Over the past few months, New York Governor Andrew M. Cuomo signed into law two bills bringing increased protection against sexual harassment and racial discrimination.

Governor Cuomo signed bill S.6209A/A.7797A (Race Bill) on July 12, 2019 and it took effect immediately. The Race Bill amends both the New York Human Rights Law (Human Rights Law) and the Dignity for All Students Act, by broadening the definition of “race” in both statutes to include hair texture and protective hairstyles.

Just weeks later, Governor Cuomo signed bill S.06577 (Sexual Harassment Bill) to amend the Human Rights Law, the New York General Obligations Law, the New York Civil Practice Law & Rules, and the New York Labor Law in order to further combat sexual harassment in the workplace. The Sexual Harassment Bill will take effect in three phases. The first phase eliminating the “severe and pervasive” standard (defined below) to take effect 60 days after it was signed.

Race Bill

The Race Bill amends Section 292 of the Human Rights Law by adding two new Subdivisions 37 and 38 to read as follows:

  • The term “race” shall, for purposes of this article include traits historically associated with race, including, but not limited to, hair texture and protective hairstyles.
  • The term “protective hairstyles” shall include, but not be limited to, such hairstyles as braids, locks, and twists.

New York becomes the second state to implement a law preventing racial discrimination based on hairstyles, just weeks after California signed into law the CROWN Act, an acronym meaning “Create a Respectful and Open Workplace for Natural Hair.” New Jersey currently has a bill modeled on California’s statute pending before lawmakers as well. Governor Cuomo emphasized the importance of the Race Bill by saying, “For much of our nation’s history, people of color – particularly women – have been marginalized and discriminated against simply because of their hair style or texture. By signing this [Race Bill] into law, we are taking an important step toward correcting that history and ensuring people of color are protected from all forms of discrimination.”

Sexual Harassment Bill

The Sexual Harassment Bill enacts the following key changes:

  • It prohibits non-disclosure agreements related to the underlying facts and circumstances of a discrimination claim (unless the complainant requests confidentiality, in which case the complainant has 21 days to consider the provision and seven days to revoke it).
  • It prohibits any agreements entered into after January 1, 2020 that would prevent the future disclosure of information related to a future claim of discrimination unless provision notifies the employee or potential employee that it does not prohibit him or her from speaking with law enforcement, the equal employment opportunity commission, the state division of human rights, a local commission on human rights, or an attorney retained by the employee or potential employee.
  • It prohibits mandatory arbitration clauses related to discrimination and harassment claims.1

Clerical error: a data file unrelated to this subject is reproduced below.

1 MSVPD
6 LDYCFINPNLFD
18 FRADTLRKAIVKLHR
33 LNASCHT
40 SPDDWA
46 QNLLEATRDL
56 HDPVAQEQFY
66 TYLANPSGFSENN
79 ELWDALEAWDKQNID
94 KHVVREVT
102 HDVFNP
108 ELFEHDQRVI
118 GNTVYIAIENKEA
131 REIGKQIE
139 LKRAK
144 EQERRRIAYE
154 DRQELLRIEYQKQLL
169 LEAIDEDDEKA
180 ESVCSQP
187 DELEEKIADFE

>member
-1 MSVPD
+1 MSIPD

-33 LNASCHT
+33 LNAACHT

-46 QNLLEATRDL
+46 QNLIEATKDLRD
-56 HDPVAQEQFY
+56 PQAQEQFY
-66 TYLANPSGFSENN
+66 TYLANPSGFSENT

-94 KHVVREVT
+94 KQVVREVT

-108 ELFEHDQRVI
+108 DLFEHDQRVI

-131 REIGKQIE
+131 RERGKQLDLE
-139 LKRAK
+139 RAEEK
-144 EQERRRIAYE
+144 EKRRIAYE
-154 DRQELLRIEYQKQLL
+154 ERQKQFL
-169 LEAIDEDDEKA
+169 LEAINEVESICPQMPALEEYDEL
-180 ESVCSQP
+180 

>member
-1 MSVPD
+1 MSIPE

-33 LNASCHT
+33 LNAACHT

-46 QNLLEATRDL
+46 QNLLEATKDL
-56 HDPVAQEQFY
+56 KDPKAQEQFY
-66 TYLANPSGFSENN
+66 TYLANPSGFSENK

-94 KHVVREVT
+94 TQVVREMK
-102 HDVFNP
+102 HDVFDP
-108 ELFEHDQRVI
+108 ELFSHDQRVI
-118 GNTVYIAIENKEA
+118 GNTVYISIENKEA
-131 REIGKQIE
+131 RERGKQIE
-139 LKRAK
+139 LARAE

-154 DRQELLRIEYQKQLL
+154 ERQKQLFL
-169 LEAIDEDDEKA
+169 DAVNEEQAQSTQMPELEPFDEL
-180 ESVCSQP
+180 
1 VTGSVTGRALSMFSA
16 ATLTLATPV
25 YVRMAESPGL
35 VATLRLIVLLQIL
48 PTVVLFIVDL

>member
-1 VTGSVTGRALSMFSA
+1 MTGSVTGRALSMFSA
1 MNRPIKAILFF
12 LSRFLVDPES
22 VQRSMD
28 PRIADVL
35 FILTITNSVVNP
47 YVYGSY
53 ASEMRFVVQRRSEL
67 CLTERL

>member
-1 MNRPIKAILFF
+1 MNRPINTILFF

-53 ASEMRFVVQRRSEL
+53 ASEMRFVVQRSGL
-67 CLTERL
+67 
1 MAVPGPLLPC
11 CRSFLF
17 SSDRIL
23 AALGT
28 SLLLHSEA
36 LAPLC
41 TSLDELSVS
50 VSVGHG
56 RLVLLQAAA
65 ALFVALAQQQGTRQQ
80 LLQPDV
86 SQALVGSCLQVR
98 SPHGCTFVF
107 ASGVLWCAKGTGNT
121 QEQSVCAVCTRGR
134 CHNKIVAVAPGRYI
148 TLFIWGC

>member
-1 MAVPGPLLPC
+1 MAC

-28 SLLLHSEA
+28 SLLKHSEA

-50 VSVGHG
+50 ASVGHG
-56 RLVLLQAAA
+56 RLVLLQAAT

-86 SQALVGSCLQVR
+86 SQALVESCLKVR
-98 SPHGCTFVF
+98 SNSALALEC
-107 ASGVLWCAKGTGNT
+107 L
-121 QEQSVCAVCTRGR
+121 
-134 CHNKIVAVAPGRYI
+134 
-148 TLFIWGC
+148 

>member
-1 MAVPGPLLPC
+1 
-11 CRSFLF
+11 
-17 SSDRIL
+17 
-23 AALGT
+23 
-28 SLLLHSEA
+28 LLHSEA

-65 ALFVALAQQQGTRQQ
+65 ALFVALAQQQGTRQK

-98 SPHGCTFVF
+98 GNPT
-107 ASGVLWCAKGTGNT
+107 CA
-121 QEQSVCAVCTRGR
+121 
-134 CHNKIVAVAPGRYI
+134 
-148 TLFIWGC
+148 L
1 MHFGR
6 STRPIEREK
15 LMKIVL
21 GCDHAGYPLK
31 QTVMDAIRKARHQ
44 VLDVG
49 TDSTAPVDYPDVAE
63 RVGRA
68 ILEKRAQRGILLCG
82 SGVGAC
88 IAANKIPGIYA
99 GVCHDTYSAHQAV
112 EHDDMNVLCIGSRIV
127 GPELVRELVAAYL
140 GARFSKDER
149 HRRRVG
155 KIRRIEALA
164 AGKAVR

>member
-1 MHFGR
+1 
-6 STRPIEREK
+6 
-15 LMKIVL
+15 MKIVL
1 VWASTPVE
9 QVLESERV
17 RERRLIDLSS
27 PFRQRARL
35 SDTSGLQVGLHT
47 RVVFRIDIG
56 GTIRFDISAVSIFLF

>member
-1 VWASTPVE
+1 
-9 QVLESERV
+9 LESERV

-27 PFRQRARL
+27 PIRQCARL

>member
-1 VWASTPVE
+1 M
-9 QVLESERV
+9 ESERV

• It requires employers to provide employees notice of their sexual harassment prevention policy in writing in both English and in an employees’ primary language.
  • It extends the statute of limitations for claims resulting from unlawful or discriminatory practices constituting sexual harassment from one year to three years.
  • It eliminates any requirement that an individual first make a complaint about the harassment to their employer, licensing agency, employment agency or labor organization.
  • It eliminates a restriction requiring that harassment be “severe or pervasive” to make it to court, and allows sexual harassment victims to bring claims stemming from any conduct that exceeds “petty slights or trivial inconveniences.”

These developments in New York signify the recent trend of state legislatures starting to take a more proactive look at discrimination and harassment in general, looking beyond the actual event of discrimination by addressing how the discrimination occurred. Particularly, the recent legislation highlights New York’s commitment to address the ongoing spotlight of sexual harassment in the workplace and serves as another step in the advancement of women’s rights.

Employers with a dress code policy should review it to ensure that it complies with the Race Bill. For example, employers who implement a policy that doesn’t ban certain hairstyles, but requires that an employee’s hairstyle not exceed a certain length or maintain a “professional” appearance, should remain cognizant of how those policies are enforced.

Lastly, employers should review everything that might be impacted by the new mandates, including mandatory arbitration provisions, non-disclosure provisions, and harassment training documents and procedures. Additionally, employers should be on high alert that even if harassment victims don’t complain about how they were treated, employers can now still be held liable.

  1. There is an argument that the Federal Arbitration Act preempts this provision.